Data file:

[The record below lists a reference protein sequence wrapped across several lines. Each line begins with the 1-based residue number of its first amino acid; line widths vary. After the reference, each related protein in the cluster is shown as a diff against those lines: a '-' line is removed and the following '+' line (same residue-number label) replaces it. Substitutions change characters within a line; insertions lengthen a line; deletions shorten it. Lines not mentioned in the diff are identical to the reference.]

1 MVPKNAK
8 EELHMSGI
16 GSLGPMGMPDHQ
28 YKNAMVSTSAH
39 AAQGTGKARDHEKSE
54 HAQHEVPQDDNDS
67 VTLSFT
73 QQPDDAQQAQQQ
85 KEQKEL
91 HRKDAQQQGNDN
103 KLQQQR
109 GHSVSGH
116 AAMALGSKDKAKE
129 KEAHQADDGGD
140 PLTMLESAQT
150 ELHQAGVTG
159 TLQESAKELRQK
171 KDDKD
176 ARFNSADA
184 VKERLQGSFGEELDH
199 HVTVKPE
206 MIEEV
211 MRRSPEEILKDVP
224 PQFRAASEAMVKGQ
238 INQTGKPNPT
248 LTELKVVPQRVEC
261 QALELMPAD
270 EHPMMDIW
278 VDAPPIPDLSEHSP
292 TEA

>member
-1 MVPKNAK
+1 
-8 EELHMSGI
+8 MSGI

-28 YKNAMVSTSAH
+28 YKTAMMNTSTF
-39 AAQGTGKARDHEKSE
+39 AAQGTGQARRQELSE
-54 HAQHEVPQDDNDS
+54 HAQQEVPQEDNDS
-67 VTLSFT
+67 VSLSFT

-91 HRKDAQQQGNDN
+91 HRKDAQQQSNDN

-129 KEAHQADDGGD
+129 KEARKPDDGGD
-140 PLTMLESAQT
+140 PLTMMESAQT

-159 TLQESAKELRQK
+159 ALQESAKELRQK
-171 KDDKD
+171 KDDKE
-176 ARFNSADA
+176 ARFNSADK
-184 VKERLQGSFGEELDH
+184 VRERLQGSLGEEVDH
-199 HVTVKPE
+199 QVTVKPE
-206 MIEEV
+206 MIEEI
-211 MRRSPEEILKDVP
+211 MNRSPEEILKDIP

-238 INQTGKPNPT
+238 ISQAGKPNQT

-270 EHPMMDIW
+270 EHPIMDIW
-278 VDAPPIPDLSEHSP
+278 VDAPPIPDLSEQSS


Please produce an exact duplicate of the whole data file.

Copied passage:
[The record below lists a reference protein sequence wrapped across several lines. Each line begins with the 1-based residue number of its first amino acid; line widths vary. After the reference, each related protein in the cluster is shown as a diff against those lines: a '-' line is removed and the following '+' line (same residue-number label) replaces it. Substitutions change characters within a line; insertions lengthen a line; deletions shorten it. Lines not mentioned in the diff are identical to the reference.]

1 MVPKNAK
8 EELHMSGI
16 GSLGPMGMPDHQ
28 YKNAMVSTSAH
39 AAQGTGKARDHEKSE
54 HAQHEVPQDDNDS
67 VTLSFT
73 QQPDDAQQAQQQ
85 KEQKEL
91 HRKDAQQQGNDN
103 KLQQQR
109 GHSVSGH
116 AAMALGSKDKAKE
129 KEAHQADDGGD
140 PLTMLESAQT
150 ELHQAGVTG
159 TLQESAKELRQK
171 KDDKD
176 ARFNSADA
184 VKERLQGSFGEELDH
199 HVTVKPE
206 MIEEV
211 MRRSPEEILKDVP
224 PQFRAASEAMVKGQ
238 INQTGKPNPT
248 LTELKVVPQRVEC
261 QALELMPAD
270 EHPMMDIW
278 VDAPPIPDLSEHSP
292 TEA

>member
-1 MVPKNAK
+1 
-8 EELHMSGI
+8 MSGI

-28 YKNAMVSTSAH
+28 YKTAMMNTSTF
-39 AAQGTGKARDHEKSE
+39 AAQGTGQARRQELSE
-54 HAQHEVPQDDNDS
+54 HAQQEVPQEDNDS
-67 VTLSFT
+67 VSLSFT

-91 HRKDAQQQGNDN
+91 HRKDAQQQSNDN

-129 KEAHQADDGGD
+129 KEARKPDDGGD
-140 PLTMLESAQT
+140 PLTMMESAQT

-159 TLQESAKELRQK
+159 ALQESAKELRQK
-171 KDDKD
+171 KDDKE
-176 ARFNSADA
+176 ARFNSADK
-184 VKERLQGSFGEELDH
+184 VRERLQGSLGEEVDH
-199 HVTVKPE
+199 QVTVKPE
-206 MIEEV
+206 MIEEI
-211 MRRSPEEILKDVP
+211 MNRSPEEILKDIP

-238 INQTGKPNPT
+238 ISQAGKPNQT

-270 EHPMMDIW
+270 EHPIMDIW
-278 VDAPPIPDLSEHSP
+278 VDAPPIPDLSEQSS